As a black woman, my heart bleeds for the Michael Browns, Trayvon Martins, Oscar Grants, Eric Garners, Ezell Fords and every other unarmed black man who will find himself at the end an officer’s gun barrel. As I see the names of slain black men in articles and the faces of the murder victims on t-shirts, I cannot stop myself from thinking that any one of these victims could have easily been my grandfather, my father, my brother, my boyfriend or my son.
I feel a connection with the families of the victims, and I have lived in a community where constant fear of police brutality is present. I see myself in this equation of racism and police brutality, but my fear is that white Americans, and even Stanford students, do not.
According to Pew Research Center for the People & the Press, 80 percent of black Americans believe that the shooting of Michael Brown in Ferguson, Missouri raises racial issues; however, that number is a dramatic contrast from the 37 percent of white Americans who believe that race is a central issue in Ferguson, and the 47 percent who believe that race is getting more attention than it deserves.
Jennifer Eberhardt, Stanford Associate Professor and recent winner of the MacArthur “genius” grant, works on the association of black men with criminal activity. Eberhardt’s research stems from the question, “Can simple exposure to black faces lead people to see weapons better? Is the association between blacks and crime so strong that it can literally guide our vision?”
To test her questions she conducted a study that used subliminal priming to test racial association with crime objects. Her research revealed that when primed with a quick flash of a black face, white participants in the study identified subsequent flashes of crime objects much faster and more precisely than if a white face flashed. This suggests that exposure to black faces helped detect crime objects but exposure to white faces, conversely, made it more difficult.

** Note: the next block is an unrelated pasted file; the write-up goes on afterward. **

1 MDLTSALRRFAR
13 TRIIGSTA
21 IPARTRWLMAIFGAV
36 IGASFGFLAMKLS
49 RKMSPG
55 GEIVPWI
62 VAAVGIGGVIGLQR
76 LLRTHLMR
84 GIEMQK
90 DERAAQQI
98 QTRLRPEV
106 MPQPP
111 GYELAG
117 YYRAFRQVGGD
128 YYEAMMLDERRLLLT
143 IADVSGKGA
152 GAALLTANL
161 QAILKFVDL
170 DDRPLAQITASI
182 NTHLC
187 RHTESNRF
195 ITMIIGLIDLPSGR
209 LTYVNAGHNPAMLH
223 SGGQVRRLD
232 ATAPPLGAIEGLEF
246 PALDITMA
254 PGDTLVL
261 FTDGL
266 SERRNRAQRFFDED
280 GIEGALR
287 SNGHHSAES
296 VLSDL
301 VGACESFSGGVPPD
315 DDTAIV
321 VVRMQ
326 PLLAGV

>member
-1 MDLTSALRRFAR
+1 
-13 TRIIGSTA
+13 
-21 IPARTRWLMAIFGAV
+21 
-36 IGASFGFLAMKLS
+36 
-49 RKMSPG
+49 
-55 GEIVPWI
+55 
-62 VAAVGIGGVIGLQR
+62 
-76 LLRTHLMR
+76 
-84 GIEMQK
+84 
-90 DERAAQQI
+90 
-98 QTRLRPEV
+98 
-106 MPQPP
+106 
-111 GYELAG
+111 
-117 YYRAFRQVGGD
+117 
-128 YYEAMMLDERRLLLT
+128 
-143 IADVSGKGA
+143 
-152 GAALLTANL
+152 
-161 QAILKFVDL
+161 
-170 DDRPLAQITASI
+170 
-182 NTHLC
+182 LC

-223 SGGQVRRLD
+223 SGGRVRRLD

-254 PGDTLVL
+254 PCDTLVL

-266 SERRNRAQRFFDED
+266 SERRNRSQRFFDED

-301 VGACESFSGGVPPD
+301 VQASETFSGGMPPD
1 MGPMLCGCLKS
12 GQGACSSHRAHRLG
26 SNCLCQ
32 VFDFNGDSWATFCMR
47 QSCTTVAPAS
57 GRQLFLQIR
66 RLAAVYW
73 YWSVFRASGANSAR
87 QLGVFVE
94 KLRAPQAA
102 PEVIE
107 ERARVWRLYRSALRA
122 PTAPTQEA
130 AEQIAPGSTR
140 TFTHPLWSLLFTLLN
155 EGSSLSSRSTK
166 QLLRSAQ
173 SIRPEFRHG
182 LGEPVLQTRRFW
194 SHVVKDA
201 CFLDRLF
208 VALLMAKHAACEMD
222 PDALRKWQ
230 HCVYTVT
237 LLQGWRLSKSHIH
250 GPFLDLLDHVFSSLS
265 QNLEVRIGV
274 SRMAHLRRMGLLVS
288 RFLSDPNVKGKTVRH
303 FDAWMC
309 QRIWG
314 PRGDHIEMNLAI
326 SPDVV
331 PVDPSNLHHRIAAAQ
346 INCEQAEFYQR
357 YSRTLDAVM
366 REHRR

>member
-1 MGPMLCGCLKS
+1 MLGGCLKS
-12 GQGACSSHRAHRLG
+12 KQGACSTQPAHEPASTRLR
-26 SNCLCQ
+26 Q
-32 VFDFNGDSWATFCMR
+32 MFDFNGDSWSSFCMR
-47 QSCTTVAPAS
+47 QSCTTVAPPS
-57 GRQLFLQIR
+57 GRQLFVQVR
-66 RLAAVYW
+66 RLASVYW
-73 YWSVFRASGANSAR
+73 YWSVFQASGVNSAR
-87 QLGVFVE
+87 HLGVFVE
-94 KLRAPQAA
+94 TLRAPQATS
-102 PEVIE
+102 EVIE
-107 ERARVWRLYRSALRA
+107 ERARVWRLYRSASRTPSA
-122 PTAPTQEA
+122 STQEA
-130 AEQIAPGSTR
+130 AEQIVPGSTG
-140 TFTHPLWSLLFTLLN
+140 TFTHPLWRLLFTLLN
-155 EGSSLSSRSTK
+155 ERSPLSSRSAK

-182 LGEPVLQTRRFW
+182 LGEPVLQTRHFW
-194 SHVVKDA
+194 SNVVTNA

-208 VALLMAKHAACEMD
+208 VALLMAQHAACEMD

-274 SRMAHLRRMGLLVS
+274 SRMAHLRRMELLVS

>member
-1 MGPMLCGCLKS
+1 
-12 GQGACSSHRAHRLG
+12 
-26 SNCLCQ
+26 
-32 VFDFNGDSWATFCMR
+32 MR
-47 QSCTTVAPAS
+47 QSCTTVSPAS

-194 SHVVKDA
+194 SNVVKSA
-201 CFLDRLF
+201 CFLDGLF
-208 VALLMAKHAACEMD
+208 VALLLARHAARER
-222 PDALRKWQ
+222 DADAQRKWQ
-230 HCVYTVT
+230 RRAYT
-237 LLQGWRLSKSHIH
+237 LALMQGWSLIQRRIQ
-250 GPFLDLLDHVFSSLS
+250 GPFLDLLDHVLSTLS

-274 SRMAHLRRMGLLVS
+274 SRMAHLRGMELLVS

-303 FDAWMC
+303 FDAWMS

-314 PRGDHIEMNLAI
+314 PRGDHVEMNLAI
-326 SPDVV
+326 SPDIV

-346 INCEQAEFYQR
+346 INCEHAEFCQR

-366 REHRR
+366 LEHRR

Furthermore, University of Colorado Ph.D. student, Joshua Correll set out at the turn of the millennium to see if race played a role in the way law enforcement determined when to open fire on suspects.
Using images of white and black men, each gripping a cell phone, wallet or handgun, Correll devised a video game that required split second judgments. The participants had to assess if the man in each picture was carrying a gun, and they had to do so within 850 milliseconds. From their assessment, they had to choose: shoot or don’t shoot.
Correll’s results revealed that participants shot more unarmed blacks than unarmed whites, and they failed to shoot more armed whites than armed blacks. In 2006, Correll monitored the game participants on a neuronal level, and it was revealed that P200s, a neuronal voltage jump associated with threat responses, “tended to be bigger for black faces than for white faces.”
The research is clear. There is inherent fear around black men in the America, and men in police uniforms are not the only ones who feel it. The apathy around Ferguson from white America shows a disconnect from the hunting of black bodies that is going on in this country. The hunting started with lynch campaigns in the south, and now the hunting continues by men in uniforms. Two black men a week were killed by white officers between 2005 and 2012. Many lynchings were spurred by the motivation to protect white women from black men who were seen as dangerous; today, police shootings similarly spur from the (il)logic that black men are dangerous — even if they are unarmed.
White America needs to stop ignoring the fact that they are involved in this demonstration of systemic murder. The inherent association of black men with dangerous criminals is deeply internalized, and it is magnified by white Americans in uniforms. As soon as every white officer acknowledges this ingrained racism, there can be actions and trainings aimed at correcting the consequences of slavery and Jim Crowthat have manifested in recent shootings.
White America needs to be honest, and so do Stanford students. Do you grip your purse tighter when you see a black face walking toward you on the street? Does your heart beat faster when you see a black man walking toward you in the middle of the night and he is not wearing Stanford apparel? These are very real questions that we all need to answer truthfully before we can find solutions to racially biased police brutality.
Mysia Anderson ’17 is a sophomore majoring in African & African American studies. She is from Miami, Florida and is an unapologetic Black feminist. She enjoys poems about love, free food, and dancing to Beyoncé. You can contact Mysia at firstname.lastname@example.org.